I think it depends on what you mean by "web apps". If you mean functional pages (online entry forms and that sort of thing), it's no worse than Java. But man, once you start taling AJAX/Web 2.0, it's fucking hell. While there's less work for browser-specific issues than there used to be (and providing you're not having to deal with legacy B.S., which a lot of in-house guys having to support IE6 apps do), it's still a bastard. Even with decent frameworks, complex web apps are significantly more complex than desktop equivalents; harder to design out of the box, harder to debug, with all sorts of issues, like latency and network issues, that desktop apps don't really have to deal with it. Making these apps appear as seamless as a desktop app is no mean feat.

Frankly, I think the browser is probably one of the worst application platforms ever developed. With any other GUI, there's reasonably close tie-in with the operating system. WEb apps are basically client-server apps based on browser kludges and a slippery-as-a-snake DOM and CSS APIs, which often look like GUI framework APIs redesigned by either the criminally insane or possibly severely mentally retarded.

I'm sure software makers/vendors love web apps for the reasons you state, but for the guy trying to code, debug and maintain this stuff, with the variety of web servers, operating systems and browsers, there is nothing but regret that Java, as ugly as it can get, never took off on the web. Because as ugly as Java can be, it's a paradise compared to some behemoth built out of CSS, PHP/Python/Java and Javascript backending some database on to some browser window.

Re:Normal people hate web apps. (4, Insightful)

Monkeedude1212 (1560403) | more than 4 years ago | (#31407876)

Then you aren't implementing AJAX properly. You can tell when a request is launched, when its started its return, and when the information you've requested is successfully back. Albeit, this is not an easy thing to learn - but once you've got it down it makes Web Apps a whole lot easier.

When you've got a network issue - it's going to affect your Desktop App or your web app. Latency is latency - the only difference is a desktop app will wait for the network, a web app you have to tell it to wait (or you can tell it to do something else, if there is other stuff to do).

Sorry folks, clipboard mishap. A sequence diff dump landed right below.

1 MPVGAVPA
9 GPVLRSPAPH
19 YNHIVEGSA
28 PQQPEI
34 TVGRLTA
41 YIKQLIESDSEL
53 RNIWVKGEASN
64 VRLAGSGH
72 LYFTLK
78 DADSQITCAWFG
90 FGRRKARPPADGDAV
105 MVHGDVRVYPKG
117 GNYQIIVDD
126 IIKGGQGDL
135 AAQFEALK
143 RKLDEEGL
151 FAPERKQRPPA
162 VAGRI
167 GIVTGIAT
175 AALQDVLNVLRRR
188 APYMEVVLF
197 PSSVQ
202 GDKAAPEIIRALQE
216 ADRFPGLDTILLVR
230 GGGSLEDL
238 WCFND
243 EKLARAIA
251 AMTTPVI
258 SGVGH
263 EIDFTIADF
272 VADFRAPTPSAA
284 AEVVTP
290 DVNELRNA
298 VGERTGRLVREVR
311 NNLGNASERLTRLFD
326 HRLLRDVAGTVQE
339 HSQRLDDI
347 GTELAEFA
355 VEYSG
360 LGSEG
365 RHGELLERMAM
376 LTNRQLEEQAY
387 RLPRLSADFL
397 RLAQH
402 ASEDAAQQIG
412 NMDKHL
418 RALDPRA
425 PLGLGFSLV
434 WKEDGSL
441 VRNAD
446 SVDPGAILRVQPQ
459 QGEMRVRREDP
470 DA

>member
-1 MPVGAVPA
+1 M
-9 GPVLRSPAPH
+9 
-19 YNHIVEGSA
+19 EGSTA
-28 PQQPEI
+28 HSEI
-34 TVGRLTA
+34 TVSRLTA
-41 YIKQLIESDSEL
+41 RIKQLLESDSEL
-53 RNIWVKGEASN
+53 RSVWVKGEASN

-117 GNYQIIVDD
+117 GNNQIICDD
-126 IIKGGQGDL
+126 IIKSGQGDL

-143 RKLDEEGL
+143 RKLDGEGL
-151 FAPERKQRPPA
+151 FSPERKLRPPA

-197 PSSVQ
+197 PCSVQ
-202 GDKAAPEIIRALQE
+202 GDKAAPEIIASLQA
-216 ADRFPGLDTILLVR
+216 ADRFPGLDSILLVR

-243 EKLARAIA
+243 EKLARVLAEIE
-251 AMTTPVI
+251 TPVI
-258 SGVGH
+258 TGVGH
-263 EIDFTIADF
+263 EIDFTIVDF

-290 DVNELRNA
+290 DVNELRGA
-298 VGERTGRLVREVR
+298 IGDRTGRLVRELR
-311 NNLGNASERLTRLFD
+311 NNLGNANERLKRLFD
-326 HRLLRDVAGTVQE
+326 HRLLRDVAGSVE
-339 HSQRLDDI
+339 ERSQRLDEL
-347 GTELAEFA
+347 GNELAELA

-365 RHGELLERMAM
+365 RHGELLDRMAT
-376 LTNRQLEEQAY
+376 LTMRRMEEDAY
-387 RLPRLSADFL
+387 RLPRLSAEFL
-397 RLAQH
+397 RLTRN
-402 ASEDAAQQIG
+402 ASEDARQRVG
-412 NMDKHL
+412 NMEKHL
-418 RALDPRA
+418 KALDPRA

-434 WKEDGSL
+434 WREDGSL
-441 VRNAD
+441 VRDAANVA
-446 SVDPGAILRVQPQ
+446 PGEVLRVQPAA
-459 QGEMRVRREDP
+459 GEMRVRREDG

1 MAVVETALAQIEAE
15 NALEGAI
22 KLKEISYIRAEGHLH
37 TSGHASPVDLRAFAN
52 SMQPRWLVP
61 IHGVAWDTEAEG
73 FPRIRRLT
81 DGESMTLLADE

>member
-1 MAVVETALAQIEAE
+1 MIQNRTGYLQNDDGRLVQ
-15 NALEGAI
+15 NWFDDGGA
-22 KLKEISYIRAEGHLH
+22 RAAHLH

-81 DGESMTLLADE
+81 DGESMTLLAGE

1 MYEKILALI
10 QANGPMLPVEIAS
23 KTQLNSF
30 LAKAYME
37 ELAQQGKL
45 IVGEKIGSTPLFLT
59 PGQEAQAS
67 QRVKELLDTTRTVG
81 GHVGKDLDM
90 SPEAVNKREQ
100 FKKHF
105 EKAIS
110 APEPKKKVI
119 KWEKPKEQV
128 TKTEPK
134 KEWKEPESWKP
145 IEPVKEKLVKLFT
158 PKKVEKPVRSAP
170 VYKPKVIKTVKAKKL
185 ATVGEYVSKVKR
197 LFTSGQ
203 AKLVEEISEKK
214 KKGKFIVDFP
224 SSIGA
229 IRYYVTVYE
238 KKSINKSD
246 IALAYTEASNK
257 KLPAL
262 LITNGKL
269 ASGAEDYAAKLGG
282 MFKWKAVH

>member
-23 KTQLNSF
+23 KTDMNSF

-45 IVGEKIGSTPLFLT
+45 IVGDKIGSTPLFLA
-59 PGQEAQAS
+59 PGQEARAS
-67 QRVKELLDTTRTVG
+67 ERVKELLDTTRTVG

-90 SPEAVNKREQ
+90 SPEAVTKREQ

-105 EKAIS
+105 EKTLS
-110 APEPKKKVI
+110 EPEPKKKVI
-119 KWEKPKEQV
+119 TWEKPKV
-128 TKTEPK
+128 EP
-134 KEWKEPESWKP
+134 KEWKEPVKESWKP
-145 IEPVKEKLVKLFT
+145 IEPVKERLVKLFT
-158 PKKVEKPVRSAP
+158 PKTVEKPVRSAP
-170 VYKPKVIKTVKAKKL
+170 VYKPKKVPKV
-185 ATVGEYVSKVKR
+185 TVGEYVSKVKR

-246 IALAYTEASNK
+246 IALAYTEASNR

I find Web Apps easier to debug, because its running off of a single server, not the client. So "duplicating" the error is as easy as repeating the steps the user did. I do not have to make sure my environment is configured exactly like theirs.

Perhaps your dissatisfaction falls into the way things are implemented in your work environment. I get the feeling YOU didn't choose the "CSS, PHP/Python/Java and Javascript backending some database " but someone else did, and now you're stuck maintaining (meaning cleaning up) their mess.

I have never had a real issue using AJAX with an ASP.NET front end, C# or VB back end, handling an Oracle/MySQL Database. Everything within that architecture is designed with the others in mind - and it makes programming a dream.

And if your company is willing to dish out the cash for some AJAX user controls - like Telerik or something, you don't even have to deal with AJAX all that much, and most of your code is written for you.

Re:Normal people hate web apps. (1)

myocardialinfarction (1606123) | more than 4 years ago | (#31410014)

"Albeit, this is not an easy thing to learn" Albeit macht frei. Sometimes it all just seems to be an artifact of the lowering of expectations.

Re:Normal people hate web apps. (2, Insightful)

nine-times (778537) | more than 4 years ago | (#31407896)

... you don't have to worry about different versions, updating is a snap...

Only problem here, and it's worth mentioning: it also means that you can't just stick with a stable version.